Way back in the 1970s when I got involved in drug rehab, there was only marijuana and cocaine to contend with. Now there’s shabu, ecstasy and other forms of so-called party drugs that affect the brain and heart.
There are numerous reasons for addiction, both for the affluent and the poor drug dependents. Middle-class users may have family problems, may be influenced by peers or may be driven by curiosity. In my day, they had to pay DARE P20,000 to P30,000 a month for board and lodging.
The poorer ones say they become addicts to escape hunger. Soon, they also become pushers to finance their habit.
What I am saying is that rehabilitation is easier said than done. Would you believe that our batting average at DARE was 75 percent? The other 25 percent who “graduated” go back to being addicts even as they appear rehabilitated. Some die from overdose.
I’ve often said that so long as there is demand for illegal drugs, the menace will not end. This is the reason why the Chinese triad, the West African drug syndicates and the Mexican Sinaloa cartel have made the Philippines a transshipment point for their global operations.
They could go underground as they are doing now, but they can always resurface at some future date.
Has the United States eradicated illegal drugs despite its Drug Enforcement Agency? No. The Mexican and Colombian drug cartels are always there to supply the demand.
There must be no deadline in the war against illegal drugs. It is never going to end. It can only be minimized.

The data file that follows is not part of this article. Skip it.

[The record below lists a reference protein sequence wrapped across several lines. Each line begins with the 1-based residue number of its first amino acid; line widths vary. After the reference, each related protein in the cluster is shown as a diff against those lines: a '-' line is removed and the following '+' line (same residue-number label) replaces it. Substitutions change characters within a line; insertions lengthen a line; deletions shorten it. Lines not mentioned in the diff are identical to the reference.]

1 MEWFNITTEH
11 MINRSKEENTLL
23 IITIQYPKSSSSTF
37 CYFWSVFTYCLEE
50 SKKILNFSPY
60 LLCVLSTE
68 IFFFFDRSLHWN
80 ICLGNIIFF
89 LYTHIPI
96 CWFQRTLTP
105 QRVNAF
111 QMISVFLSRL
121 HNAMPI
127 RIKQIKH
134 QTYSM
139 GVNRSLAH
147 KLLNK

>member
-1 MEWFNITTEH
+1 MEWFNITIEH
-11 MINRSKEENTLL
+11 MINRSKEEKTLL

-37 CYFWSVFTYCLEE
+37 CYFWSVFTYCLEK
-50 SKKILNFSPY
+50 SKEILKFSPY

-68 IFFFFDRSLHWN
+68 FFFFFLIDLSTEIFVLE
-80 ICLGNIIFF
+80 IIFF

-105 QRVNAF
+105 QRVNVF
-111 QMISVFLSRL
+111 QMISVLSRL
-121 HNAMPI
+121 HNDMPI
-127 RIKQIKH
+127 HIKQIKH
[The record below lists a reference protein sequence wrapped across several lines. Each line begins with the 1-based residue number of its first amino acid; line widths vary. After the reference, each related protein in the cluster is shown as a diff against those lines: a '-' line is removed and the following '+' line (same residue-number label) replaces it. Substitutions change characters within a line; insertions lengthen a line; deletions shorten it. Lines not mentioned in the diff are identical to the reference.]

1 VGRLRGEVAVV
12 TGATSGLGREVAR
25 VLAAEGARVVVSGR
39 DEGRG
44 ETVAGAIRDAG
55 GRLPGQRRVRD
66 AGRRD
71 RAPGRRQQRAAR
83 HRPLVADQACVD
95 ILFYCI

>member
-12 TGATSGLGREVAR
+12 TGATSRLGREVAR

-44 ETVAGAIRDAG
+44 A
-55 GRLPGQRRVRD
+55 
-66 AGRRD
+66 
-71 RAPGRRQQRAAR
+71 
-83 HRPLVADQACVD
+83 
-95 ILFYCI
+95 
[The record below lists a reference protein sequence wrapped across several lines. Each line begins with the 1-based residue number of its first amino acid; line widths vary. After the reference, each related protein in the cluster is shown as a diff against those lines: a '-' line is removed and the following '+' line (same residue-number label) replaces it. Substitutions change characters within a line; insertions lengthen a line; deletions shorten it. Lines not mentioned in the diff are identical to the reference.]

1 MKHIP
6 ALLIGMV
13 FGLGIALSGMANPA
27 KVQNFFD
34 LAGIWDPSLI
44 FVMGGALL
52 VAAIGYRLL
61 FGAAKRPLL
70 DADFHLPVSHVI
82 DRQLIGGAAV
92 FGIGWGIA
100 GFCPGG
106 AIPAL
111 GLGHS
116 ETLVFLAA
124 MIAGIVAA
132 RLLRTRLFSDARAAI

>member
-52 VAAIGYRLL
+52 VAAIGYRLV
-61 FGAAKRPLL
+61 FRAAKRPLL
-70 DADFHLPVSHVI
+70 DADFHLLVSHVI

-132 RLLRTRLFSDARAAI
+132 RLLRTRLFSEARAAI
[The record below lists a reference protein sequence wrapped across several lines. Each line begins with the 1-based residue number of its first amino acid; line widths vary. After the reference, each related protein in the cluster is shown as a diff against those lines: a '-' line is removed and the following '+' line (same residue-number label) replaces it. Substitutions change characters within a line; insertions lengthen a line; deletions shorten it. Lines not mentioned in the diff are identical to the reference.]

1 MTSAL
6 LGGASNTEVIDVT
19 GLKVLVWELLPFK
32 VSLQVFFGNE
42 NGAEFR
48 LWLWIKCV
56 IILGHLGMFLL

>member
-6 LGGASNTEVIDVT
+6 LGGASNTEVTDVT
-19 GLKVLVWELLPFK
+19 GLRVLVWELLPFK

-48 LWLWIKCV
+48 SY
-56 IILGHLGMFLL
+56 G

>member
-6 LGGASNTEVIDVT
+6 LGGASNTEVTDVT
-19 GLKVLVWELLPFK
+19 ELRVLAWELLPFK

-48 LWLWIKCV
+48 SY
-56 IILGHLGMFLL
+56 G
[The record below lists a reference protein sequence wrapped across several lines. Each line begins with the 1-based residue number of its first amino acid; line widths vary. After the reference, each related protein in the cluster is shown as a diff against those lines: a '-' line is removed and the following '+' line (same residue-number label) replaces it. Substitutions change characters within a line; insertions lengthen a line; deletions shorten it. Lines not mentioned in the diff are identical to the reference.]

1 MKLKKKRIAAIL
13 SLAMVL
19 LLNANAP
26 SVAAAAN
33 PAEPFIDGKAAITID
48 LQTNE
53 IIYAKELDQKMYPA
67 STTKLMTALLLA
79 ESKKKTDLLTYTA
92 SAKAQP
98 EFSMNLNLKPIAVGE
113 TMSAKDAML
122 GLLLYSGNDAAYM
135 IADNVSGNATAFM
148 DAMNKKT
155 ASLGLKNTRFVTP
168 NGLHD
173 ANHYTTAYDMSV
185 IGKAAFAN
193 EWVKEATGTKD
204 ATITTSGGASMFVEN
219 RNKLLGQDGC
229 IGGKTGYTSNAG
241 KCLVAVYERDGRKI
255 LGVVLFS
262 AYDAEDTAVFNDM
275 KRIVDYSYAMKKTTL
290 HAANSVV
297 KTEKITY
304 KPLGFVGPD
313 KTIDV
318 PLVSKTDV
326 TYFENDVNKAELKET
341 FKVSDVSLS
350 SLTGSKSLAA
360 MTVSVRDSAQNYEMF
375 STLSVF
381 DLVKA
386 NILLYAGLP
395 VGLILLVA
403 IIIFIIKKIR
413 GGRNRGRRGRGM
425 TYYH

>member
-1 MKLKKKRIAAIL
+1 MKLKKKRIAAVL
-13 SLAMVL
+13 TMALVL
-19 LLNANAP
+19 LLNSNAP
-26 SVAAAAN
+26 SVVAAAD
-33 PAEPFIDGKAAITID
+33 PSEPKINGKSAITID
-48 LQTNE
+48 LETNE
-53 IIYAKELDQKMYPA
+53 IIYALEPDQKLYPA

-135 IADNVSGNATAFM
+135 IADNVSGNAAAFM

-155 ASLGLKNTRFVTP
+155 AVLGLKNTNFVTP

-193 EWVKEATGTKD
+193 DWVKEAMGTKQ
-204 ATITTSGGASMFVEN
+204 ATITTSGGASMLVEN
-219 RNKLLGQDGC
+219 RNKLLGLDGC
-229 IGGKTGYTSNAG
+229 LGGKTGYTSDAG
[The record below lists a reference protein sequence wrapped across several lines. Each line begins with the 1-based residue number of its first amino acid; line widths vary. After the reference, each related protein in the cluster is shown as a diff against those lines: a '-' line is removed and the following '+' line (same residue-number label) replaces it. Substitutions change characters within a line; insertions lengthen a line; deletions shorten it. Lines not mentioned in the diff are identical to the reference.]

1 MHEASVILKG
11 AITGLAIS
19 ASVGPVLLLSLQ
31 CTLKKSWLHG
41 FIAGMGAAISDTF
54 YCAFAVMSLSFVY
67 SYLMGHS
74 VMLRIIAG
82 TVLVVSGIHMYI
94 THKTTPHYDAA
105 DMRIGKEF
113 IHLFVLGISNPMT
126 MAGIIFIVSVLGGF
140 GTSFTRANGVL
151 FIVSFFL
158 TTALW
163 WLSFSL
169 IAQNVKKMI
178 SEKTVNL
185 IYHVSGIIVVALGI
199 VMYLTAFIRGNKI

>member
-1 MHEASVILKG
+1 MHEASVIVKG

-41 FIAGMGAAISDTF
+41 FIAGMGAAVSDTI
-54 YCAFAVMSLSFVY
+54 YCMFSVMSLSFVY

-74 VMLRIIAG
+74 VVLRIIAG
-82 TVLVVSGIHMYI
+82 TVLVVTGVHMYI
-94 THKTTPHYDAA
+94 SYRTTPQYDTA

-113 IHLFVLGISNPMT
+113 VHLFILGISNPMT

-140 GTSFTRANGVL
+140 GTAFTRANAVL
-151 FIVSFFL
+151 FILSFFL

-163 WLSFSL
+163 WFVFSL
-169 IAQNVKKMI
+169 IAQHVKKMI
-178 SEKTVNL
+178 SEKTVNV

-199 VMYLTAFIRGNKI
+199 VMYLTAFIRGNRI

Efforts of Marcos haters to stop the burial of the remains of the late strongman President Ferdinand E. Marcos is actually because of the name of the memorial for war veterans—“Libingan ng mga Bayani” or “Cemetery of Heroes.” Marcos haters say the former president is no hero.
The idea was to have a prototype in the Philippines of Arlington Cemetery in the US. Here, veterans, or presidents for that matter, would be interred. A Pantheon for heroes was planned but it never come to pass because of costs. Thus, a burial place was constructed.
With the Supreme Court now trying to decide on the matter, another controversy has arisen after Associate Justice Antonio Carpio asked leading questions about Marcos being “dishonorably discharged,” as President and Commander-in-Chief, by the 1986 People Power Revolution.
Justice Carpio, in his line of questioning, obviously wanted to impart the idea that Marcos was dishonorably discharged because the People Power Revolution was the voice of the people.
In deference to Tony Carpio, who certainly as a Supreme Court justice knows the law better than I do, I believe any act to depose or oust a president is extra-constitutional. The Constitution is specific that a president can only be impeached.
What is referred to in the AFP rules and regulations are soldiers who have been “dishonorably discharged” by a military tribunal for violations under the Articles of War. Marcos, as a soldier, was never dishonorably discharged. He did not commit any violations of the articles of war.